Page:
Enjoying Eco-Projects

We can persist with an activity much more easily if we enjoy it. More often than not, we do not voluntarily take up an activity if we anticipate no pleasure or benefit from it; and we may hesitate to experiment with many things in life, unaware of their potential for learning and enjoyment.

I would now like to make a case for anyone in a community – be it a housing colony, a school, a college or any group of people to initiate eco-projects and make it a meaningful exercise. Particularly, young children and adolescents in schools are likely to value eco-conscious living (without even naming it as such) if it is associated with something they can enjoy.  All children, or for that matter, all adults, cannot be engaged for long with discussions on the economic paradigm or the problems of food, hunger, deforestation or climate change. But a real-life eco project, once begun by say, a school community where everyone participates physically, mentally and emotionally, has the potential of releasing tremendous energy and aliveness and moblising the participation of everyone.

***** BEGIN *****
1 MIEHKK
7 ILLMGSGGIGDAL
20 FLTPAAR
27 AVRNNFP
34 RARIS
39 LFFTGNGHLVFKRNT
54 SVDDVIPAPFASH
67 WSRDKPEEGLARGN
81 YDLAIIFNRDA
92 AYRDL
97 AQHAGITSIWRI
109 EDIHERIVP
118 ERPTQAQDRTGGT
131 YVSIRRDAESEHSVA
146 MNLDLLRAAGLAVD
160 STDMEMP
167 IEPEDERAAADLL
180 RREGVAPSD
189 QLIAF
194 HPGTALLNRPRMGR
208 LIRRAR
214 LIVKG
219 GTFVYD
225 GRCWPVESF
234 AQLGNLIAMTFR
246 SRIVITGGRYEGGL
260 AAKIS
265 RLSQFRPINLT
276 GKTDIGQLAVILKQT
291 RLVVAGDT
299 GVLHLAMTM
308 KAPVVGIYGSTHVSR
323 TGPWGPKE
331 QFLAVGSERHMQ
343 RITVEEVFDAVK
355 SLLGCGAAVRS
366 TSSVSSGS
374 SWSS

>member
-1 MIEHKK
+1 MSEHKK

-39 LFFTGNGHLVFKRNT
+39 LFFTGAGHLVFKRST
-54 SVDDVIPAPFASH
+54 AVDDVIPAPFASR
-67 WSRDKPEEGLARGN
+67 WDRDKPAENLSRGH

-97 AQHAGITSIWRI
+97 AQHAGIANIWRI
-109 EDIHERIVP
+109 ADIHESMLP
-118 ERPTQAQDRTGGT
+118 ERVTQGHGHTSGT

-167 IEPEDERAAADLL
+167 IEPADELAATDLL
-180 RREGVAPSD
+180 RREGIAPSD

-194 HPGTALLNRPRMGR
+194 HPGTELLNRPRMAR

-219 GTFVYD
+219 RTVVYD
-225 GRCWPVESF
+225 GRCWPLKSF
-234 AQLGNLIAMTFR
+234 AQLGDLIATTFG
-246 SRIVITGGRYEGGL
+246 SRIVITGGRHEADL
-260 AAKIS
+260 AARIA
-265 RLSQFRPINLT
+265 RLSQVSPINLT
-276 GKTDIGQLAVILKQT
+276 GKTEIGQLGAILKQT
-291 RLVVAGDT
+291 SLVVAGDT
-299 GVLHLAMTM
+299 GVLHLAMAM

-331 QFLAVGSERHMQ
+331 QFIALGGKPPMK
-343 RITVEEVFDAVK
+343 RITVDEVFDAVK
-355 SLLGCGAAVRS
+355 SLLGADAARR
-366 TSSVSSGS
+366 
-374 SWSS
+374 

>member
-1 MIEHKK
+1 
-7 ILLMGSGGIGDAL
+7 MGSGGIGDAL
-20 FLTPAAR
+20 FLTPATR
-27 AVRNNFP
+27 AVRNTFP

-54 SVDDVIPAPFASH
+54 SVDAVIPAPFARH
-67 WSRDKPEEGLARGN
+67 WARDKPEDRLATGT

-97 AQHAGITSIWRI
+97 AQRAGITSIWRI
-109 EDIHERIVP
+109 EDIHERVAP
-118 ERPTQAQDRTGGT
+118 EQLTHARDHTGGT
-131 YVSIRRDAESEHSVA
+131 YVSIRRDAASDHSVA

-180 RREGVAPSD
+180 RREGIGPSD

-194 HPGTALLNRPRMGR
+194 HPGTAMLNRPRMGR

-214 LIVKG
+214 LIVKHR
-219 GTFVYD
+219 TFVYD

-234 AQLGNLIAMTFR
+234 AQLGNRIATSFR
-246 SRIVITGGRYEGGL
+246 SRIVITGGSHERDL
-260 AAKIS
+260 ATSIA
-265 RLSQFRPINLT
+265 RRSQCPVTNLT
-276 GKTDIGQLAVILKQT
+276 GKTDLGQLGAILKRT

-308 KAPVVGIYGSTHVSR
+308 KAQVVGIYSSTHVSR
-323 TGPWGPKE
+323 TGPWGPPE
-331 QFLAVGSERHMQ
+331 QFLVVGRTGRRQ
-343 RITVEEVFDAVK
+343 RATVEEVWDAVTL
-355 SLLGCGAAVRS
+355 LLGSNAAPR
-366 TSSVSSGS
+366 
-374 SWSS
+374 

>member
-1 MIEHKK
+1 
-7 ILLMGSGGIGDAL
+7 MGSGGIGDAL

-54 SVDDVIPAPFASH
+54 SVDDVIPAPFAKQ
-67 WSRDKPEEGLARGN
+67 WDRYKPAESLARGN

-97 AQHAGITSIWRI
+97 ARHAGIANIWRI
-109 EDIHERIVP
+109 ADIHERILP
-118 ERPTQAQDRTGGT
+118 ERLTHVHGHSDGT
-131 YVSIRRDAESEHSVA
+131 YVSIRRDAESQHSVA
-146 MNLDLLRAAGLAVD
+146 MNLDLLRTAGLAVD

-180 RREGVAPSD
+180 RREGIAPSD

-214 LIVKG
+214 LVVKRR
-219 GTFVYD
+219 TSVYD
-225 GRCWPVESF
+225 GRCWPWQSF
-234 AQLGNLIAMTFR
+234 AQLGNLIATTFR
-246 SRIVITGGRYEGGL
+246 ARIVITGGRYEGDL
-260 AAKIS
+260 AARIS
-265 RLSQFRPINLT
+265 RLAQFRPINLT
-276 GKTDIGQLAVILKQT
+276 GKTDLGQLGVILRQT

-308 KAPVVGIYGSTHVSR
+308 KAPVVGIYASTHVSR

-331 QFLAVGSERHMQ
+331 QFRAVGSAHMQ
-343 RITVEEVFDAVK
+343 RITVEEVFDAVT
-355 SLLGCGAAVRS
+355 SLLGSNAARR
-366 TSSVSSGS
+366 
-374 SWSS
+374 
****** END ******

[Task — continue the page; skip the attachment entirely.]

‘Real-Life’ Projects

Our experience with hands-on, ‘real-life’ projects at our school, the Prakriya Green Wisdom School has been heart-warming. (We use the phrase ‘real-life project’ to distinguish them from academic projects which are largely book or internet research based). About 25 of us – teachers of the middle and high school and others – began the process of anchoring these projects seven years ago, with strong anxieties and doubts about whether these projects will help or hinder children’s  ‘hard-core’ learning for exams.  But we took the plunge and worked on eco projects year after year, ranging from building a pond eco system to organizing a ‘Save a Lake’ Concert, from building an eco toilet to working on the organic garden. And today, after so many years, gone are the doubts about real-life projects. Many teachers now talk about these projects as the high point of the year’s activities and how they release new potentials and confidence in children.

These are some of the processes during real life project work which in our observation made them thoroughly enjoyable, making a big difference to both children and teachers.